Emotional reservations will limit progress in the long haul

Daniel Flynn, Contributor

Each of us copes with emotional trauma differently. Some of us treat it symptomatically with drugs and alcohol. I know after a trying day at work that a drink or two can be very soothing. I am not advocating for others to do the same. I am merely relating what works for me.

In the long term, however, drugs and alcohol wear out our bodies, and the soul can only take so much poison. Therefore, other, less toxic methods should be employed to find ways to cope.

In the modern era, counseling and psychoanalysis are the most prevalent way of coping with emotional trauma. They have their drawbacks, though.

Some of us are unwilling to commit the many hours that are spent in a shrink’s chair, which can often require years of continual therapy. Others are unable to pay for the cost of these sessions, and insurance companies are inconsistent on mental health care coverage.

Another drawback that seems less obvious, but is equally as confounding, is the societal stigma associated with psychoanalysis. Why there should be a stigma born by people who are seeking help – people who are trying to control their emotions – is beyond my comprehension.

People with mental illness are ill by no fault of their own.

I believe this stigma derives from skepticism, yes, but also from fear of unpredictable behavior associated with mental illness.

I have heard it said before that people who require counseling are unable to control their emotions. I imagine this presents some people with a degree of uncertainty that they find deeply unpleasant. While there may be some validity to this fear, I believe that a person who has elected

to confront their emotions displays a certain conscientiousness that deserves respect and empathy.

What are the other alternatives? Become an alcoholic? Bury one’s emotional turmoil beneath a facade? It is nonsensical, exhausting, and counterproductive, but this is the way many of our parents and grandparents chose to bear their pain.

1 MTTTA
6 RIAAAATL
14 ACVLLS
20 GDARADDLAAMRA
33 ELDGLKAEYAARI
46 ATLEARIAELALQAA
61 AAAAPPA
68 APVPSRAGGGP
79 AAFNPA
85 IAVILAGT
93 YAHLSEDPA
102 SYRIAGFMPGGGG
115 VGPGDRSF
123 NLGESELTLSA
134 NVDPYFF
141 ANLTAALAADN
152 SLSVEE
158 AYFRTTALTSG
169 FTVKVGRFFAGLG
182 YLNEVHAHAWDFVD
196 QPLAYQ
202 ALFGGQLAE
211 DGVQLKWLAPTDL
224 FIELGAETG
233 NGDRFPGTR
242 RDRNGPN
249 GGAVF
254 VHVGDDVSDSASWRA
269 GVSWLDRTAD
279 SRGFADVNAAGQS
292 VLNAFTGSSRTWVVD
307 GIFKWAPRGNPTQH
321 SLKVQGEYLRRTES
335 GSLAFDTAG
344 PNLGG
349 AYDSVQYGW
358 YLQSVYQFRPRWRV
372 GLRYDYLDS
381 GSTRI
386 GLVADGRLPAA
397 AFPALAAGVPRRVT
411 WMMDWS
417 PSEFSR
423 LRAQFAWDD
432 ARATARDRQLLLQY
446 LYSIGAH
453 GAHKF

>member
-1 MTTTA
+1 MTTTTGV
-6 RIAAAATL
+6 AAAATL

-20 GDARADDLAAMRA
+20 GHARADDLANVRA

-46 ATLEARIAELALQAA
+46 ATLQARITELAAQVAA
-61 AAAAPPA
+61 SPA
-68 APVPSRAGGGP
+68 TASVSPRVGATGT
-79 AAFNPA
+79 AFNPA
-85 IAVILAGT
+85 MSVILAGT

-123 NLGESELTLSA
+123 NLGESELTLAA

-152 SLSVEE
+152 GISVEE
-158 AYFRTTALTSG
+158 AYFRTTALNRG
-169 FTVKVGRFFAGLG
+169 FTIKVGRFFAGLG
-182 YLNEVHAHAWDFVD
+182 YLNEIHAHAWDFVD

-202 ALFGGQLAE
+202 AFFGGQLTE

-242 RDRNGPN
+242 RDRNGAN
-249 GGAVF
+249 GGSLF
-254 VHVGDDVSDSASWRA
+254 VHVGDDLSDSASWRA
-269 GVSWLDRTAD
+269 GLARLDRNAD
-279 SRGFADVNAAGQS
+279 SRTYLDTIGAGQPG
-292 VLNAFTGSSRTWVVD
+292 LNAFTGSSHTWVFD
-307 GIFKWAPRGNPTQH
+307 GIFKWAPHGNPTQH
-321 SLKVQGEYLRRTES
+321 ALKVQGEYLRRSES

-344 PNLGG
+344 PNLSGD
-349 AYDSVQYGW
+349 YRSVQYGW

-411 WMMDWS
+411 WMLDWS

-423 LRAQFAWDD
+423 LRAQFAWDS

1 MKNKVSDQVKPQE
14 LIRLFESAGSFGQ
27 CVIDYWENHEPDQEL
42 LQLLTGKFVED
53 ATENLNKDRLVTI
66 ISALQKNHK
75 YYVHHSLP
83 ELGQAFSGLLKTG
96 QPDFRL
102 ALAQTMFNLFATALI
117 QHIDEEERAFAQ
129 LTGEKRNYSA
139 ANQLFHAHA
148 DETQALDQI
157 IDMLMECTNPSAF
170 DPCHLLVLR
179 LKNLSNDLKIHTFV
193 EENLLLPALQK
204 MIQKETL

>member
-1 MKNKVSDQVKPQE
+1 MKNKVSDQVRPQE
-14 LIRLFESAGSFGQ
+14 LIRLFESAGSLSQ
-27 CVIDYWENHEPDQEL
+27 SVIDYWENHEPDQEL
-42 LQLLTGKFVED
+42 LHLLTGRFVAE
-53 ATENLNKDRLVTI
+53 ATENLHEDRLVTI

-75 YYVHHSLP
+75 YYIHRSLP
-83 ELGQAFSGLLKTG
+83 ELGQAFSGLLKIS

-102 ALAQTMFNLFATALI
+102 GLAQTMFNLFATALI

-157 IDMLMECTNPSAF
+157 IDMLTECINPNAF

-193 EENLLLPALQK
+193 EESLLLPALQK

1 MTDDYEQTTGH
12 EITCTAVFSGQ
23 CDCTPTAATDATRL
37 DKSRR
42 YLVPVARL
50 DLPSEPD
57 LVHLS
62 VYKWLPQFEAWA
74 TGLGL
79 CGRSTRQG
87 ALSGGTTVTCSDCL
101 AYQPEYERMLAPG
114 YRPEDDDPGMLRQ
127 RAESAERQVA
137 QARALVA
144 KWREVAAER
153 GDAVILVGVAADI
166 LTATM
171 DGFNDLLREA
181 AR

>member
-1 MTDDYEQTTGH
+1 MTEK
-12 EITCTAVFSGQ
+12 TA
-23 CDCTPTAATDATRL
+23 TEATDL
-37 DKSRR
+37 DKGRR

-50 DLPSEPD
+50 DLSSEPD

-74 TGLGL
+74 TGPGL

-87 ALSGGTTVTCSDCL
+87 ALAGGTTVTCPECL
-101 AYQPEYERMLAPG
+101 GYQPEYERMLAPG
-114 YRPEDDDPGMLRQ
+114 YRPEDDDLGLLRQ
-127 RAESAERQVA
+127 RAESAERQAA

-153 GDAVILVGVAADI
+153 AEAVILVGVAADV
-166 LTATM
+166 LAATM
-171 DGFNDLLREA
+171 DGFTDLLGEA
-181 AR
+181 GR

Personally, as someone who has endured my fair share of emotional trauma, I have definitely benefitted from counseling, but I have also taken a page from my forebears and have occasionally opted to just grit my teeth together and bear it.

I have begun to associate this kind of behavior with adulthood, i.e. it is more mature behavior. This may not always be true, but I believe something must be said for learning how to restrain one’s emotions in the public sphere. I realize that for some people this is not an option, but I often wish some of my more sensitive peers would adopt this practice.

Presently, the subject of “trigger warnings” has precipitated many contentious conversations with my friends and colleagues. For those who are ignorant of this concept, a trigger warning is a verbal or written warning given to another person asking them to refrain from using harmful language or discussing touchy subjects that may “trigger” an unintended emotional response from the issuer. This practice derives from the belief that students have a right to feel safe in their surroundings, including but not limited to classrooms, dormitories, and administration buildings. I wholeheartedly agree with this premise.

Furthermore, it certainly takes some guts to reveal to one’s instructors that there are certain topics that a student might find too troubling to discuss in classrooms. Many instructors have taken to issuing disclaimers in their syllabi about controversial subjects in their courses in an effort to provide full disclosure to their students as to what they can expect to hear. This is an admirable

measure with an obvious strategy; to deter hypersensitive students from issuing trigger warnings and encourage them to withdraw from the class.

While I can foresee no other alternative for our instructors, I believe students wary of trigger warnings should not be deterred from taking a course they are interested in. Instead, I think they ought to consider withdrawing from school altogether. While I am sympathetic to their concerns and agree that every student should have a right to feel safe, safety is unquestionably a relative concern.

We are all entitled to feel unthreatened at school, but if you cannot control your emotions in a college classroom, then you ought to learn how to cope before you enter what is unquestionably an adult setting.

The classroom is a place of inquiry, and some subjects are inherently uncomfortable, but not unworthy of study. I would encourage all instructors to have this conversation with students who issue trigger warnings, but the administration would find this deeply troubling as their primary objective is to increase enrollment by any means necessary, even if that means infantilizing academia.

Some students are just not emotionally equipped to withstand higher education. While I respect the idea behind the concept of trigger warnings and the students who issue them, I would like to remind my more sensitive peers that the outside world is not nearly as accommodating as academia is.

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